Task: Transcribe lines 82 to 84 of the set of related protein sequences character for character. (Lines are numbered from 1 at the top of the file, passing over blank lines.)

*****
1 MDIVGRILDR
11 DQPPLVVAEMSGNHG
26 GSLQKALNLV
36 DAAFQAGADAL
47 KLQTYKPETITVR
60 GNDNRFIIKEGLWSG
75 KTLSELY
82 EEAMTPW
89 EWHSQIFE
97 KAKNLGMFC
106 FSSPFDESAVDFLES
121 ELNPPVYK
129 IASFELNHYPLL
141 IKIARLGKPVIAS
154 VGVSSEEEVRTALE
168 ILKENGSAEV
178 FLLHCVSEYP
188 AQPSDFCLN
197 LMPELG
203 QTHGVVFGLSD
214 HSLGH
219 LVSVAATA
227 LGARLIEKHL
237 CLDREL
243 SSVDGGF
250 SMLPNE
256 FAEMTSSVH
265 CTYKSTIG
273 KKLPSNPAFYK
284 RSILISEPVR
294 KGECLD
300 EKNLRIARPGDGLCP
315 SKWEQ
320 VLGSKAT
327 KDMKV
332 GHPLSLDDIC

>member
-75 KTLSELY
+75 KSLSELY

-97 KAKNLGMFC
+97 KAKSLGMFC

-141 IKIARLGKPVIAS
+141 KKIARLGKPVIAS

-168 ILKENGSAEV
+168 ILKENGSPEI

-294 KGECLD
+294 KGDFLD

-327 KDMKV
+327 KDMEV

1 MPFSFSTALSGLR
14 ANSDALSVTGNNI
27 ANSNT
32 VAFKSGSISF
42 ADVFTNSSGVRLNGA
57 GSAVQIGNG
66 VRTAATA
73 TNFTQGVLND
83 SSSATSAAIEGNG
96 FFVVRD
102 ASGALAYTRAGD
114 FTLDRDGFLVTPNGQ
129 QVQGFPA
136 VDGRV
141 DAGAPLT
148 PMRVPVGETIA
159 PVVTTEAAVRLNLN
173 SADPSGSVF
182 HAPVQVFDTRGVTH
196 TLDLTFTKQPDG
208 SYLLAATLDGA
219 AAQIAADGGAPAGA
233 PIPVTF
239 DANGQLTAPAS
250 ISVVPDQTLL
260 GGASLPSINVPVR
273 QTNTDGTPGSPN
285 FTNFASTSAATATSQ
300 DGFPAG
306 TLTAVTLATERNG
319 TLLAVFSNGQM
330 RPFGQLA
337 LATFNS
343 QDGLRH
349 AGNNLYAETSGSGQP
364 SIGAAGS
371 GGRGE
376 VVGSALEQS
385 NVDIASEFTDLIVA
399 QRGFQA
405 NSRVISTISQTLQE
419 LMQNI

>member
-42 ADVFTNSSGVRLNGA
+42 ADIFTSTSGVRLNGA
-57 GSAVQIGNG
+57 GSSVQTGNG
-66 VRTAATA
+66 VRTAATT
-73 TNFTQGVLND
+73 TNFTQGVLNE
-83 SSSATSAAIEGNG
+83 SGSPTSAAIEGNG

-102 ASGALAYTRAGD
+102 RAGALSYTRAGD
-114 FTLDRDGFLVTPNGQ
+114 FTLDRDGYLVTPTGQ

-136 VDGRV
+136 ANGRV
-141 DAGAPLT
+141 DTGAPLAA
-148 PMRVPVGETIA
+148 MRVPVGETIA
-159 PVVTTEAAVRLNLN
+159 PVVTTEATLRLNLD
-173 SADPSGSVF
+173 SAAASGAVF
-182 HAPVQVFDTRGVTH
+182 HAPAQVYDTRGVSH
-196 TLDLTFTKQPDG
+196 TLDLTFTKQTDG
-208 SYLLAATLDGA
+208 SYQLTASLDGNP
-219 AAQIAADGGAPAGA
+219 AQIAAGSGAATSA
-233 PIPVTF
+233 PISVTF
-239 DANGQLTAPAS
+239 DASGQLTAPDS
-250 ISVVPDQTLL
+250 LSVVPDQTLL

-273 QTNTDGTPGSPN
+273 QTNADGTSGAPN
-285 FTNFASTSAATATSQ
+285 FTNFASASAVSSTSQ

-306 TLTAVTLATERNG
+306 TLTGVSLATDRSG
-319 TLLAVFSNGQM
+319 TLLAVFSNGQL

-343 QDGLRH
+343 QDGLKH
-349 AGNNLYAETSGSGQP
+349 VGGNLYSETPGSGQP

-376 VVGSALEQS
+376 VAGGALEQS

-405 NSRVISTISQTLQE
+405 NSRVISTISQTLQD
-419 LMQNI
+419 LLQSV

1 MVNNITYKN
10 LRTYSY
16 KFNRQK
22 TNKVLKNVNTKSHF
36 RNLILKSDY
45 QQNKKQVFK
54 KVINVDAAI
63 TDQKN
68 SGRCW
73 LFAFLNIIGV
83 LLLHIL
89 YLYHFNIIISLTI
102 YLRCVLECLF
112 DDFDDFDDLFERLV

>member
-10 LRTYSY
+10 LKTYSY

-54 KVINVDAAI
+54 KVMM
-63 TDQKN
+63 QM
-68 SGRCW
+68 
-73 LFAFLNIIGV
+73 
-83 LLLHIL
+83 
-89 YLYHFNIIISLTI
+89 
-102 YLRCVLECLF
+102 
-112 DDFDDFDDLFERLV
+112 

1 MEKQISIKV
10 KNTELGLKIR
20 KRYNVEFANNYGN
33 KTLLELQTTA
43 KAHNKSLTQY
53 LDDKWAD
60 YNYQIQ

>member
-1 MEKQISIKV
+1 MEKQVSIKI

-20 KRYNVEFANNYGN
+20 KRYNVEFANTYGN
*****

337 LATFNS
343 QDGLRH
349 AGNNLYAETSGSGQP